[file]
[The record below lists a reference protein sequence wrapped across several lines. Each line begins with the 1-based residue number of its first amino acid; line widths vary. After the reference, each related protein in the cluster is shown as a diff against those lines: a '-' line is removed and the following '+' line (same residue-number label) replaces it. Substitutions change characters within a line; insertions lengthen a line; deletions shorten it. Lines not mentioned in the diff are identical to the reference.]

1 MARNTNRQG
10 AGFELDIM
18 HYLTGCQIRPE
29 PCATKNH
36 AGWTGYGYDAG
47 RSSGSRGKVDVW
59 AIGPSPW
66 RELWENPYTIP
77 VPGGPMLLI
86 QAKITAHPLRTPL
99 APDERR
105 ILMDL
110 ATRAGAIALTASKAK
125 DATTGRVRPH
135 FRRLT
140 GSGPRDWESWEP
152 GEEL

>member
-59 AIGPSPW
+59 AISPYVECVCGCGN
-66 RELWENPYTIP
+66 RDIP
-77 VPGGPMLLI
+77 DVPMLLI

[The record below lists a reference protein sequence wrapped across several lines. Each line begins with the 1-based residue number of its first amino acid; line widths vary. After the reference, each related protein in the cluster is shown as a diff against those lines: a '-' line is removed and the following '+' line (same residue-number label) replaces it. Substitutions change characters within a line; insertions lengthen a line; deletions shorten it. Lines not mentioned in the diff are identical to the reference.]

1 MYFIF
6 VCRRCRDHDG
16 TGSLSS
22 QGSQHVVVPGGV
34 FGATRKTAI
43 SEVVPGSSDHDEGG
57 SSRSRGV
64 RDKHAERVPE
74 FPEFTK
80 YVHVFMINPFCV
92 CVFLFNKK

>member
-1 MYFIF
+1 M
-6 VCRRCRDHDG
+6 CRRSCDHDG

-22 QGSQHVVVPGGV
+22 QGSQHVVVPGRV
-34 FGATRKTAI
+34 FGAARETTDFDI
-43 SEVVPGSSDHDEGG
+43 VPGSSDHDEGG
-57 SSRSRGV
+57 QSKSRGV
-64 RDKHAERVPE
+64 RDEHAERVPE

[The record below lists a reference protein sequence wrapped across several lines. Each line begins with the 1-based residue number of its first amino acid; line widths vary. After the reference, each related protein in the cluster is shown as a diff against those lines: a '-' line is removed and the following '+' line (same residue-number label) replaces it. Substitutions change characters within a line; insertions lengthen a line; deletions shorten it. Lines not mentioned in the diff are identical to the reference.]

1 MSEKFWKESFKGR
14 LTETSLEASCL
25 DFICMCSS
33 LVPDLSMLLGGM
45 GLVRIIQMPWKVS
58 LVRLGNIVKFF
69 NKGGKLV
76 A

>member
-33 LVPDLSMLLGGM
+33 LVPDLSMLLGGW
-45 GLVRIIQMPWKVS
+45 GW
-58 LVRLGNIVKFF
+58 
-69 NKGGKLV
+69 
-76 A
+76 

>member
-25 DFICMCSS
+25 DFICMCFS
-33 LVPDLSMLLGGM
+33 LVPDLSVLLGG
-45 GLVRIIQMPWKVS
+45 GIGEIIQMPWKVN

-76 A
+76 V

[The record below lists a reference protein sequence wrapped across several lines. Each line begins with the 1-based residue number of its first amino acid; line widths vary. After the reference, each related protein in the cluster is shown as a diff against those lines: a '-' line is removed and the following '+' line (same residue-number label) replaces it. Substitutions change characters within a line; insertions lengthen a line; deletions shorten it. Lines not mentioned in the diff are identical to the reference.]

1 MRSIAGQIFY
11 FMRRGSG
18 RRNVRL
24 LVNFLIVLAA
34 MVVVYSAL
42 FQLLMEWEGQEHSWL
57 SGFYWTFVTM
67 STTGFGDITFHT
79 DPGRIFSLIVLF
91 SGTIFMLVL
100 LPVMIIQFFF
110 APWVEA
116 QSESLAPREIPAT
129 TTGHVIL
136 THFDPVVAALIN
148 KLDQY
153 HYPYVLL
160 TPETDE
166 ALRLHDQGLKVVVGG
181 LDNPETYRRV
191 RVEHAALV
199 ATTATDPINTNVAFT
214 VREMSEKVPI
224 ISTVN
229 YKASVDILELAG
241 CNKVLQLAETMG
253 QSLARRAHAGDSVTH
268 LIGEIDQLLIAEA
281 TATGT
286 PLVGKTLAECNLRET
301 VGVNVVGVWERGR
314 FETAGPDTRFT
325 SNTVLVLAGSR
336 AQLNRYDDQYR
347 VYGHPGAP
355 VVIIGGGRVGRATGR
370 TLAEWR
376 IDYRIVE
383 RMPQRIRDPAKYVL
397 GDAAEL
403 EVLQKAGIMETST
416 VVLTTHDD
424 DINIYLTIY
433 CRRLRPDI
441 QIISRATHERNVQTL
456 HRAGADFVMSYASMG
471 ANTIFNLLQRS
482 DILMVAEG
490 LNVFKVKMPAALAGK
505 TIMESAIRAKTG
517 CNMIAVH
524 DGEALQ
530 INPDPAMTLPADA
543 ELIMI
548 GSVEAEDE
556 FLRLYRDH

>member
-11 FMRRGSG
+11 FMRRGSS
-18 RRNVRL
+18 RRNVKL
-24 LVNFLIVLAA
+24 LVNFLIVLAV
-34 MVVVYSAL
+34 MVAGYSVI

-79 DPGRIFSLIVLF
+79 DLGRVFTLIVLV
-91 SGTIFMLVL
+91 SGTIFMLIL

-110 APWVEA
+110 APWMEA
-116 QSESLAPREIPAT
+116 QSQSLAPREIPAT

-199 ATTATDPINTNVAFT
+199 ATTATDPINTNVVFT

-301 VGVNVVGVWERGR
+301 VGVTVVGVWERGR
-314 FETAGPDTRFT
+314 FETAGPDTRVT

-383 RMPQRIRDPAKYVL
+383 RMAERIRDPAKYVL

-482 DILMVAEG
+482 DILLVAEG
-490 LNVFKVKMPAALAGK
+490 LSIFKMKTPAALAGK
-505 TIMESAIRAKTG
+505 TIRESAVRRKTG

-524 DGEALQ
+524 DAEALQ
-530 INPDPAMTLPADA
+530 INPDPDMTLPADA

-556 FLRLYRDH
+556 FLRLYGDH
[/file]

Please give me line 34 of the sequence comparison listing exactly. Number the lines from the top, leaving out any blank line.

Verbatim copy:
64 RDKHAERVPE